How to count registers used?

Hi, when I built my program, PTXAS info showed that 63 registers were used. Then, I made some changes to my program by eliminating a few automatic variables, which should be declared in register memory, and rebuilt. PTXAS info still showed that 63 registers were used.

I wonder if there is any way to see the list of all the 63 registers so that I can eliminate some of them.

Thanks a lot. Please help me.

You cannot obtain this list as there is no one-to-one correspondence between variables and registers. The best you can do is disassemble the resulting cubin file with nv50dis/nvc0dis and see what the registers are used for.
Potentially the information you are looking for should also be contained in the debugging info, but I’m not aware that it is documented anywhere (as even the assembler language isn’t).

As 63 registers is the maximum available on compute capability 2.x devices, it is quite likely that eliminating automatic variables will not reduce the number of registers used, but the amount of register spilling to local memory. Have a look at how much local memory your kernels use.
Also note that the compiler already is quite aggressive about eliminating variables and reusing registers, so trivial improvements to the source code quite likely won’t change the compiler output at all.

I have been struggling with the registers used, since I have used too many registers. In my program, I have a line: t = t/12.0, where t is an automatic variable of float type. I built my program and PTXAS info showed 89 registers used. However, if I changed the line to t = t/12, PTXAS info showed 83 registers used.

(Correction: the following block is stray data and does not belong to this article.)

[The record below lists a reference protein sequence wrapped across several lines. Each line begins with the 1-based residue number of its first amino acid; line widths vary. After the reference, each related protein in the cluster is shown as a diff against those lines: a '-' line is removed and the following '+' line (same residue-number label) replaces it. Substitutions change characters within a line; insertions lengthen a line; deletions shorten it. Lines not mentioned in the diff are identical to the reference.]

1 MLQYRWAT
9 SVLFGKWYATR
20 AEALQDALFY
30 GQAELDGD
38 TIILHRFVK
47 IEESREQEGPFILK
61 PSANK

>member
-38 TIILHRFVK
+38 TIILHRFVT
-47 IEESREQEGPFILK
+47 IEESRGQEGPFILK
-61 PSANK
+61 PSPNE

I wonder if I missed anything or it is a bug in compiler. Can anyone help me? Thanks a lot in advance.

How many registers does the kernel use with [font=“Courier New”]t *= 1/12.0[/font]? Division is an expensive operation that compiles to multiple instructions.

t *= 1/12.0 and t = t/12 have the same effect.

12 is an integer literal, 12.0 is a double. The results might be the same but there could be type conversions involved in the expression depending on the type of t, and doubles use 2 32 bit registers.

By C/C++ type promotion rules, if t is of type float, t / 12 maps to a single-precision division. The integer 12 is converted to float prior to the division. Since it is a literal constant the conversion should happen at compile time which can easily be verified by looking at the intermediate PTX.

By the same C/C++ type promotion rules, t / 12.0 maps to a double-precision division, since 12.0 is a double, and t thus is converted to the wider type prior to the division. The double-precision division is implemented as a software subroutine that requires more temporary registers than single-precision division, with the difference more pronounced if the single-precision division is approximate. An increase of six 32-bit registers as seen here seems perfectly plausible.

In order of increasing register pressure:

(1) approximate, limited range single-precision division, div.approx.f32
(2) approximate, full range single-precision division, div.full.f32
(3) IEEE-rounded single-precision division, div.rn.f32
(4) IEEE-rounded double-precision division, div.rn.f64